One of the more common genres on phones, at least from what I’ve encountered, are these hero collection/Gacha games. You can call them an RPG if you want, but the main premise is to collect heroes, upgrade them and work through the campaign. This is another one of those games, where you are presented with a series of campaign stories, as well as dungeons and PvP content, all so you can get the best heroes and gear, upgrade them all and make the best team possible. Whilst the premise isn’t unique, the way the game presented itself looked great, so I gave it whirl.
||£Free (Little to no ads except it’s own in-game promotions)
Skipping the story, as there is a big ol’ story to play through, I figured there’s enough to talk about in the game to warrant jumping straight into the gameplay. Afterall, it’s rare these styles of games are wanted for their story, right?
The gameplay is relatively simple, however there are a lot of elements behind each section. In fact, the amount of information you’re immediately presented with can be daunting. You are first thrown into the game, watching a battle unfold and learning how to use the combat system in the game. Your legendary group of heroes go to fight a dragon and blammo, one of the characters is straight up eaten. You then get to choose your starting character and away you go.
Every day there are login bonuses, as well as time-played bonuses. These can be collected to keep your account well topped up, but in all honesty, there are so many ways to get resources it’s incredible. One plus from most people’s perspectives: There are no ads. At least, none that I’ve found. I’ve not had a need to watch an add to get more coins, or to get gems or anything. Basically, ads are either non-existent or pretty well hidden, so that gets a huge plus from me.
In battle, you command a team of up to five heroes. Each hero has it’s own skill/s, which are mostly drawn from the rarity of the hero. The rarer the hero, typically the better it is, although not always the case. There is a complex array of pro’s and con’s to each hero, which fans of the game have been documenting. Fortunately, if you just want to play through the game, all you need to do is keep opening shards at the cost of a shard and some coins. Battling gives you experience and items – And if you don’t want to battle using the skills, you can stick it on auto.
However to really progress, you’d ideally want to improve your better heroes. To do this, you need to sacrifice and equal number of heroes of an equal star value. For instance, you may have a 3-star hero, which will require you to sacrifices three separate 3-star heroes to upgrade it to a 4-star hero. The hero itself stays the same when you upgrade a champion this way, however there’s another way to merge a bunch of different heroes to get a much more powerful hero. All of these are ways to keep you grinding, which if you like Gacha games, is what you’d expect.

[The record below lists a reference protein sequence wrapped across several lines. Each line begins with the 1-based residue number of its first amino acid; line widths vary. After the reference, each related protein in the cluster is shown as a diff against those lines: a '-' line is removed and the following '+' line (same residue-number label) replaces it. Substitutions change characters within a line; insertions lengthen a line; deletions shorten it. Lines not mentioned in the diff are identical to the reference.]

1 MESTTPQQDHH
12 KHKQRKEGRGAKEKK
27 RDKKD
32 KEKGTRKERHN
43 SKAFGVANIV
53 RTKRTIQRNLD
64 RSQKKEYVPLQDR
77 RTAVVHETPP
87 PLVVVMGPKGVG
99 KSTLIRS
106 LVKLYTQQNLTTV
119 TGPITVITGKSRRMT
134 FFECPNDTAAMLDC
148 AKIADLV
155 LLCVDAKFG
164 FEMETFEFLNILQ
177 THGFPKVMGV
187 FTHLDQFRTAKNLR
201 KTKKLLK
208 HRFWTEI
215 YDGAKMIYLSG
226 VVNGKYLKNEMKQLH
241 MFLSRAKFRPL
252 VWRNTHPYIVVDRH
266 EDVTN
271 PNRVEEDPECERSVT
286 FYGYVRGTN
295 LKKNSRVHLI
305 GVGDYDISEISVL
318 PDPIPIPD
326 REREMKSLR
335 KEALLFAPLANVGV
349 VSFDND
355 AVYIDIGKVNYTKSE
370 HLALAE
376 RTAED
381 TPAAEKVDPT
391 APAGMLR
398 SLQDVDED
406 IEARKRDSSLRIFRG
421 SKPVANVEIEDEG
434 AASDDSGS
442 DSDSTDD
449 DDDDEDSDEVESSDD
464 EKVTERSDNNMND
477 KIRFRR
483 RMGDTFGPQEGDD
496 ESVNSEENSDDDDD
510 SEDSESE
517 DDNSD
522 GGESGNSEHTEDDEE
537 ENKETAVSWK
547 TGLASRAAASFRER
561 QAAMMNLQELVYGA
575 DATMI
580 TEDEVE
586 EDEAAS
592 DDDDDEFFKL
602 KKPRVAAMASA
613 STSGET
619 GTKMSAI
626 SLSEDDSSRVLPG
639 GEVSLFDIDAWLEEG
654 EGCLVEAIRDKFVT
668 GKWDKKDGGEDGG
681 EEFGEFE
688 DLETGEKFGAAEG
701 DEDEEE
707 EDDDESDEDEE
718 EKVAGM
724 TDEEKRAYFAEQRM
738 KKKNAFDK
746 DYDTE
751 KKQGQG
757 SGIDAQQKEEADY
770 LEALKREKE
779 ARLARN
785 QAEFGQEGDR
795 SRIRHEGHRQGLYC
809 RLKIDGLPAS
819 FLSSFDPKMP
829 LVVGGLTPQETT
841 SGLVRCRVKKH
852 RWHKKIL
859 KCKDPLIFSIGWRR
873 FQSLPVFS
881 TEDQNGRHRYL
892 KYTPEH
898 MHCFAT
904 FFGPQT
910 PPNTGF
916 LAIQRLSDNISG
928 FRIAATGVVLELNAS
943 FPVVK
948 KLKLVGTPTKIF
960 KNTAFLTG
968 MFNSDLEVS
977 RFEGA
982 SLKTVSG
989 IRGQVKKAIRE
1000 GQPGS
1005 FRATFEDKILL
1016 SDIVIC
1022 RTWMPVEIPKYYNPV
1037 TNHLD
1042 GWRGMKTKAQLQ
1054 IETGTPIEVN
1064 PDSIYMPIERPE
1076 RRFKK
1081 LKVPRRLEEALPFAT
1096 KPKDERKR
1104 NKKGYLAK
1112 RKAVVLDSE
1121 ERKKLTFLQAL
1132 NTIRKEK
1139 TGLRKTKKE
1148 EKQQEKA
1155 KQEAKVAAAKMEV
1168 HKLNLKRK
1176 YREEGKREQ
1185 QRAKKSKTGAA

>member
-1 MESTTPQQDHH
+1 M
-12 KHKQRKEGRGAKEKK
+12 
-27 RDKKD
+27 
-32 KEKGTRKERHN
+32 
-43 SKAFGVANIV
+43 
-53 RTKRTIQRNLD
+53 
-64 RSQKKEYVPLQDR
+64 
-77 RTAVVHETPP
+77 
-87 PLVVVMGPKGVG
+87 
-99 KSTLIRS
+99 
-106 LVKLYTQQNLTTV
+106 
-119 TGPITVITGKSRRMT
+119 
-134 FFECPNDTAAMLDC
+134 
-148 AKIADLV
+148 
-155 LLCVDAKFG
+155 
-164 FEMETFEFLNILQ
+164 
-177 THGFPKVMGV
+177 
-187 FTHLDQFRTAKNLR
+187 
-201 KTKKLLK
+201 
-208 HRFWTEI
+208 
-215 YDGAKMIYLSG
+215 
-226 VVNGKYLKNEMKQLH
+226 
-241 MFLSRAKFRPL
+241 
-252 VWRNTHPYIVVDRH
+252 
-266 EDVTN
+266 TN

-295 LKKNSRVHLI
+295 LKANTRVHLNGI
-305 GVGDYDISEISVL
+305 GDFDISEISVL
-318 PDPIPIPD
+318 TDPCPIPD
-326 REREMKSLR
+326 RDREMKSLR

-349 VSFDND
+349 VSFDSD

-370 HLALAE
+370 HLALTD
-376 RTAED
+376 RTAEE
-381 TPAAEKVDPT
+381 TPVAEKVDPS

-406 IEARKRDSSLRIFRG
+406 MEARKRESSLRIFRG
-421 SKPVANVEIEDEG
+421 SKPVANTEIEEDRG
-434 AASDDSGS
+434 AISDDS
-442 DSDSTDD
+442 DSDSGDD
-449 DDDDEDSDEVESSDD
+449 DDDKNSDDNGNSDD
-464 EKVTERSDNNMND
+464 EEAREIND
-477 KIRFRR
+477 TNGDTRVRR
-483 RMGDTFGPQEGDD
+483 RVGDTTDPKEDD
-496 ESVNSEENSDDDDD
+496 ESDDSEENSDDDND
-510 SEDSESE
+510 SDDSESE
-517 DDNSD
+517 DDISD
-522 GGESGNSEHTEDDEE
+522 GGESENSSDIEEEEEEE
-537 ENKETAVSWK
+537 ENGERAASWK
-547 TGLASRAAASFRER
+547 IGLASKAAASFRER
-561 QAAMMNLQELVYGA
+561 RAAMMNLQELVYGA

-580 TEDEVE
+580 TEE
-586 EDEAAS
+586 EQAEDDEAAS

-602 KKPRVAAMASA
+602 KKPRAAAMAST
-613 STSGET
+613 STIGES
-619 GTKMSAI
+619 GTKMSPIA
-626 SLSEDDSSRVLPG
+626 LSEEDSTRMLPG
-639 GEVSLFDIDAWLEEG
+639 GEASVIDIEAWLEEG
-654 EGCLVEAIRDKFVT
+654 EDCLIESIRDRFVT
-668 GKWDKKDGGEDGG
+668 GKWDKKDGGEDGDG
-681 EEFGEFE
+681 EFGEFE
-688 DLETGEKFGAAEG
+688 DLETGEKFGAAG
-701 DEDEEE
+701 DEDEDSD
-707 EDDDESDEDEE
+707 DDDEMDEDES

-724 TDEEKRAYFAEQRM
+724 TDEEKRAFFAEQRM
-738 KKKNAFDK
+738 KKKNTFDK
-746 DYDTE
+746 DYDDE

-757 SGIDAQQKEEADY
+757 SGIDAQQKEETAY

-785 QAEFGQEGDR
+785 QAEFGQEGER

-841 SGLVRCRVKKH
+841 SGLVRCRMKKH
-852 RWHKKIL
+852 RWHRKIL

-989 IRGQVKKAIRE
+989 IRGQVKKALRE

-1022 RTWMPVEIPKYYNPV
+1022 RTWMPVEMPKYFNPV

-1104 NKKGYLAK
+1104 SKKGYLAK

There’s an arena for player vs player combat. The only legendary hero I have is apparently strong in the arena, which is great for me! However, because it is random what heroes you get, it’s probably not worth relying on these heroes to appear. In PvP, you set a “defence team”. Once you’ve done this, you can then attack other players by spending an Arena Token.
As well as upgrading your heroes, you can upgrade the gear the heroes wear. Sets come with a number next to them, allowing you to see how many pieces of that set you need to equip to get the benefit. Interestingly, you can have more than 1 instance of the same set. For instance, if you go for the Offense set, you get +15% attack by equipping 2 pieces from that set. If you equip 6, you get +45% attack, so that’s a strange but welcome difference.
There are a lot of other screens I’ve not covered, but this covers the vast majority of what there is to do!
This is where the game shines – It’s visually beautiful. Don’t believe me? Here’re some screenshots:
If you’re a fan of Gacha games, then this is a great addition to the market. It doesn’t actually add a lot to the genre – Indeed, I struggle to actually pinpoint a unique point to the game. What the game does well is offering a relatively straight-forward experience, despite all of the things you need to learn about to begin with. Furthermore, the graphics are fantastic, albeit it’s not the most graphically intensive game I’ve seen. As a slight niggle on the graphics front, I do wish they’d make more of the female characters wear something more battle worthy… But, that’s a gripe that’s present in so much media. It doesn’t detract from the overall game.
Hey, one thing I did like was the camera. You can turn the camera in combat, or when you’re examining one of your champions. If you press down with one finger and drag with the other, you can zoom in – and you can zoom all the way inside of the character models. I’ve not found any easter eggs yet, sadly, but I’m going to keep looking! You never know…
Anyway, yeah, RAID is a good addition to the Gacha genre, however it doesn’t add much. However if you want a Gacha game that moves away from an anime-esque style, then this may be the game for you. It’s a well polished game with a lot to see and do. If you play Gacha games, such as Hyper Heroes or any others, then share your thoughts on the best ones here in the comments, or over on our Facebook and Twitter pages.